Monday, 26 August 2013

Curlew Sandpipers

It was all going tits up, majestically, after an average start on the flats, when I overhead a punter telling Brenda about some Curlew Sands at the west end of Aveley Bay.  The day turned around.

Previously Mr Bradnum had phoned about some "hot" news of a Greenish Warbler singing down the road at Claybury Park.  Worth a try, but with the finder not known, as in unrecorded, it was a bit of gamble.  Tony was on hand to give me a lift, which was just as well as I would have really been pissed schlepping up there on public transport for the negative outcome.

So to Rainham and a hiding to nothing after the last 2 days of good stuff pulled in by the regulars. And I took a hiding until I emptied on to the river wall to find Brenda and said punter.

The three or more birds and their cohorts of Dunlin and Ringed Plover more than made up for the slim pickings of the reserve.  The closest and by far away the best views I have ever had of these little treasures. OK not in their summer best but worthy of a phwoarrrr!

Then as we stood watching them on the shore some tosser, walking with his family, came down on to the beach and flushed them. People are such unbelievable twats!

Friday, 23 August 2013

Phalarope fillip

After being unaware of last weekend's monster mega, which would have flown in front of my face, and rather a lot of dips lately it was nice to be on the right side of a good bird.  With a big thanks to all who made it possible: Jono for the alert, Josh for having the foresight to have his car go in for servicing just around the corner from the KGV, Adrian Pearson for opening the gates and of course Harry Lacey for finding "the bird", and the Black Terns for just being Black Terns and being there.

But that's not why your here, you want shit hot pics of a first winter Red-necked Phalarope.  Alas you came to the wrong place.  Shit they are by anyone's standards, but a two Pointless London List ticks, a lifer, London-lifer, and an Essex tick - I ain't complaining.

More cropping than a field full of sheep....

Tuesday, 20 August 2013

Red-billed topical Bird

Wow, I mean yeagh, fantastic! How this was confused with a sandwich when it looks more like a pint of Guinness, I will never know. Job done.

Saturday, 10 August 2013

Marsh Warbler suppression!

After a rather successful day out in Kent with Josh (read it here, I persuaded him to drive to a couple of likely Grasshopper Warbler sites. We had already failed majestically at the Ingrebourne (as I always do) partly because I didn't know where to look, so then we tried sites at Rainham I did know of.

While we were walking through the head high hemlock, a bird started singing quite close. Now we had visited a number of similar habitat during the course of the day and had heard many a Sedge and Reed Warbler en route, however this sort of fell in between.

When it flew up to a large hemlock stem it surprised me, as I was expecting it not to be interesting and a Sedge, but it looked like a Reed. Hang about. Looks like a Reed Warbler (from my brief view), sounds like a mix tape, at this time of year, in this type of habitat. Could only mean one thing, surely?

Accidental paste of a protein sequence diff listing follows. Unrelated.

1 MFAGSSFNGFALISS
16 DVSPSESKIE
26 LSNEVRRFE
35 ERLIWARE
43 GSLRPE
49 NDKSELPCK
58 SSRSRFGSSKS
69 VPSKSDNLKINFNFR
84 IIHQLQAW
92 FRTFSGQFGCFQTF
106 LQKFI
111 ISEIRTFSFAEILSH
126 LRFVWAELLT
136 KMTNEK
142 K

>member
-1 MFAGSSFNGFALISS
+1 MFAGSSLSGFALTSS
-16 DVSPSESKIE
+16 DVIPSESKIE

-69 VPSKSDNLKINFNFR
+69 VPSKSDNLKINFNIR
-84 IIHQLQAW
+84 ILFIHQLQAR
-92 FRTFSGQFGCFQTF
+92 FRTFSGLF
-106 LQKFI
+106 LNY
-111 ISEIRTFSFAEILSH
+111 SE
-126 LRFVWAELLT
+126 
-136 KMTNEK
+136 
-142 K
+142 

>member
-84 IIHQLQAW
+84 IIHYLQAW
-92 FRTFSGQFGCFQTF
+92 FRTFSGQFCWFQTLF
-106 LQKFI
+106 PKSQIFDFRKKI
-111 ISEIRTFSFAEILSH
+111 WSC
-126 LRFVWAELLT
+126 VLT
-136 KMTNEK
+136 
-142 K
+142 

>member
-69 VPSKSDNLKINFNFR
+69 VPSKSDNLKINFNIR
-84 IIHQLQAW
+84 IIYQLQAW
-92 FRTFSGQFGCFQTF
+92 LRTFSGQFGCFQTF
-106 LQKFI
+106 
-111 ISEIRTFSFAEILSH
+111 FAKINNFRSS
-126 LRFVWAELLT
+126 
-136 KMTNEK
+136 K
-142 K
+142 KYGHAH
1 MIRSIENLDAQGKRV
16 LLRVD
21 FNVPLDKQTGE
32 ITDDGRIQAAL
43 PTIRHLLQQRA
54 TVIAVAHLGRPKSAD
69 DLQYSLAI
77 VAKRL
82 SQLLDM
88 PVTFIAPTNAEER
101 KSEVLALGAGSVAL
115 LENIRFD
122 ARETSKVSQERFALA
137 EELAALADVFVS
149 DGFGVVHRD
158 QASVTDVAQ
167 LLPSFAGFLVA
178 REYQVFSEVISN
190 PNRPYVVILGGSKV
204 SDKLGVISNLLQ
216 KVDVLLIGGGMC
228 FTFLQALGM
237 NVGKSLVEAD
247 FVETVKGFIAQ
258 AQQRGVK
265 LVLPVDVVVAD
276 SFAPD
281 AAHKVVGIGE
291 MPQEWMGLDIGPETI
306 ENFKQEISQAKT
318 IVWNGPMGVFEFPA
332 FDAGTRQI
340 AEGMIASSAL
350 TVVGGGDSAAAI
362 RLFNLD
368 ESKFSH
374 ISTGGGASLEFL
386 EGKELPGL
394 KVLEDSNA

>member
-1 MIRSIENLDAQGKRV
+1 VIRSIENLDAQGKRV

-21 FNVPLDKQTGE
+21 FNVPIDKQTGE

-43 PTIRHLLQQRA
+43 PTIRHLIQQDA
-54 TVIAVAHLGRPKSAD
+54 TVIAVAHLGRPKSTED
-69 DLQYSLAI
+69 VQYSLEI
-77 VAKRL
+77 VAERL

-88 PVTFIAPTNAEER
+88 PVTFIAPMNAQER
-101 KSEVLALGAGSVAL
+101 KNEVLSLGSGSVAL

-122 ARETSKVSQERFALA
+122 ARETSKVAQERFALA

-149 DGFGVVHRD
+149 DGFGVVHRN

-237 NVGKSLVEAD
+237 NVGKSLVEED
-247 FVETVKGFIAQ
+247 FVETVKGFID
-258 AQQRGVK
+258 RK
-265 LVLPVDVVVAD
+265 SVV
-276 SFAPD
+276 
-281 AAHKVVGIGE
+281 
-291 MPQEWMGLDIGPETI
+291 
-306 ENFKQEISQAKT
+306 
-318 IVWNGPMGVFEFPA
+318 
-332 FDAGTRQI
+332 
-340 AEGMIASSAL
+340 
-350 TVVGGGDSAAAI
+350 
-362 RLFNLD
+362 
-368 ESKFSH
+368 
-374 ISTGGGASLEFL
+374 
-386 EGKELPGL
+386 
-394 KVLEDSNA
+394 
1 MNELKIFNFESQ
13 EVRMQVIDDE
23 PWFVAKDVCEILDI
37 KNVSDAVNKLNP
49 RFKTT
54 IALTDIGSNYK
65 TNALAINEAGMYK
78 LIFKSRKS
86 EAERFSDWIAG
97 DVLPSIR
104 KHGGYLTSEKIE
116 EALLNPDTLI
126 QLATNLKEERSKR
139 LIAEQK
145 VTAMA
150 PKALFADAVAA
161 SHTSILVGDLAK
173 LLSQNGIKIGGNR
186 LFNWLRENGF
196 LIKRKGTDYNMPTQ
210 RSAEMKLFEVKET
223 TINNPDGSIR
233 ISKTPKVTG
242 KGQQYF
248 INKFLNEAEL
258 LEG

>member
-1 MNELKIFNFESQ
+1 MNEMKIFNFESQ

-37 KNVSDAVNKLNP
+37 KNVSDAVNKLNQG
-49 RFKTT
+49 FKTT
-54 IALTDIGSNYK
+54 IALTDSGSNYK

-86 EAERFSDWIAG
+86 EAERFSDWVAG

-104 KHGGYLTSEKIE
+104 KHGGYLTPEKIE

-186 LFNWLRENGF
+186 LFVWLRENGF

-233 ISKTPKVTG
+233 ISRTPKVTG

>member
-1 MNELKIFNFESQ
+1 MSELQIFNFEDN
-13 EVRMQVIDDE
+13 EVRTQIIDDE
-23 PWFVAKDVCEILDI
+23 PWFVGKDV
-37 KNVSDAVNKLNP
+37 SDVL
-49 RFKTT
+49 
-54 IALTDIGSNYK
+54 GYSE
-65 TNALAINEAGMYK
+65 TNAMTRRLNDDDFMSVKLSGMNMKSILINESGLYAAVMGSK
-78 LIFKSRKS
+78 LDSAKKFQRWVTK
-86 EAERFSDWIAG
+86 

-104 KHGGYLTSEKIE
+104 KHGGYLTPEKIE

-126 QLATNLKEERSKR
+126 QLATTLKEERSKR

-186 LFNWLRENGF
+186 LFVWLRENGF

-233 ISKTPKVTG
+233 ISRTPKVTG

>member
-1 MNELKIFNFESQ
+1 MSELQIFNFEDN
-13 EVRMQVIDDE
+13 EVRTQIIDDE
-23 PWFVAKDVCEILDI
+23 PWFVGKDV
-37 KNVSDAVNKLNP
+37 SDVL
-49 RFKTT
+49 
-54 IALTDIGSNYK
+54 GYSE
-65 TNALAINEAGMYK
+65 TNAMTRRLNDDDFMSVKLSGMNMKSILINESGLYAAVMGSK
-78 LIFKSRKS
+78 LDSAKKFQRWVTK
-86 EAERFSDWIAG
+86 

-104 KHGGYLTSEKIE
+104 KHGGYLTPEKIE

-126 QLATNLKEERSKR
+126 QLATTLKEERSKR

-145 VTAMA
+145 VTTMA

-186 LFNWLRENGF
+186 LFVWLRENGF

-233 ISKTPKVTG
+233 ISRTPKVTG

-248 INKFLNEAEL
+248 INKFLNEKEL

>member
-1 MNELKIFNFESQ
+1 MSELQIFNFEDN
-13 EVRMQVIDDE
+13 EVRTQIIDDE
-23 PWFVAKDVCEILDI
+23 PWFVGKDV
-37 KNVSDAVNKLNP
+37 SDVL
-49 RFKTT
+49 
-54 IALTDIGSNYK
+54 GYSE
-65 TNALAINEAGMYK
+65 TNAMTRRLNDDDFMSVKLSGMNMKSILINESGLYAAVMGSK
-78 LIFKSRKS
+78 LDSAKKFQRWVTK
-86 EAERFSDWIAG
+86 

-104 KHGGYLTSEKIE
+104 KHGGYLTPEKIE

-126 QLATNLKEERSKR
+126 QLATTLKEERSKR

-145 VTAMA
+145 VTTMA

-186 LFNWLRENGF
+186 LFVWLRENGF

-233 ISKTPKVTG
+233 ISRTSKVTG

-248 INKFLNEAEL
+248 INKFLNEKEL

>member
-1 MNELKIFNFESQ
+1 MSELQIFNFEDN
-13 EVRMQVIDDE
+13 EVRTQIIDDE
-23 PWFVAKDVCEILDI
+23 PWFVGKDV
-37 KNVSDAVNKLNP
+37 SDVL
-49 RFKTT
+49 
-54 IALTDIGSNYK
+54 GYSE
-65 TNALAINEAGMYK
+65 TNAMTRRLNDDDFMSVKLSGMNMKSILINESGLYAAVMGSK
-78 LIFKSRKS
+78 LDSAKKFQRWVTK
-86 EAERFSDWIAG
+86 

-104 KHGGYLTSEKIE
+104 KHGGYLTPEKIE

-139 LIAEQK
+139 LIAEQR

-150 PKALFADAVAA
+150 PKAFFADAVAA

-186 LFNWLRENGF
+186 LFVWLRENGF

It could actually have meant any number of things, most of them resulting in me being useless, but being a bit impulsive I opted for my best 'considered' option. Of course as soon as I texted Howard, I immediately began to regret my impulsiveness. I played Josh the tape on the phone and without telling him what I was playing, asked him if he had heard any phrases like that of the bird we'd both just seen. He looked back at me blankly.

Ah well what's done is done. Howard would come down, find nothing and go back to thinking what a numpty! And that's how it happened... until the Friday when Dave Smith left a message to call him. That was at 6:00 in the morning.  I didn't consider this to be a good sign, and probably a pre-cursor to a lot more cursing and calling of names. I put it off until I was on the flats just in case (just in case it was bad news and I would be tempted to hide under my duvet!).

With trepidation I called him. He said he had got off early from work and had decided to give the report one last bash. He arrived on site at around 4:00am and pretty soon heard an interesting singing bird.  Bingo! Luckily armed with his recording gear he managed to get some recordings of its range of mimicry (I'll upload the recording he kindly made for me here in time, but while you wait last year's bird can be remembered here My relief was more for not having cocked up than for finding a special bird.  It was only after he had hung up did it  begin to dawn on me that I had done good!

I knew that Howard would be the arbiter on whether the news was released or not, so for the moment I only texted a few associates with the provision that mum was the word. Later when I spoke to Howard he reiterated this message, saying that he had already had a call from someone he didn't know asking about a rare bird at Rainham.  His reasoning, which I fully support, is given here  On top of that he recalled how one of the last small breeding colonies had been wiped out by egg collectors, and while it was early days with this bird (Howard soon after found a second singing bird not too far away from the first) why create problems for yourself later on down the line if all goes well.  And it appears things might have gone well, the birds attracted mates, but as to the outcome, well nobodies quite sure as yet.

Marsh Warbler pics: Tony Brown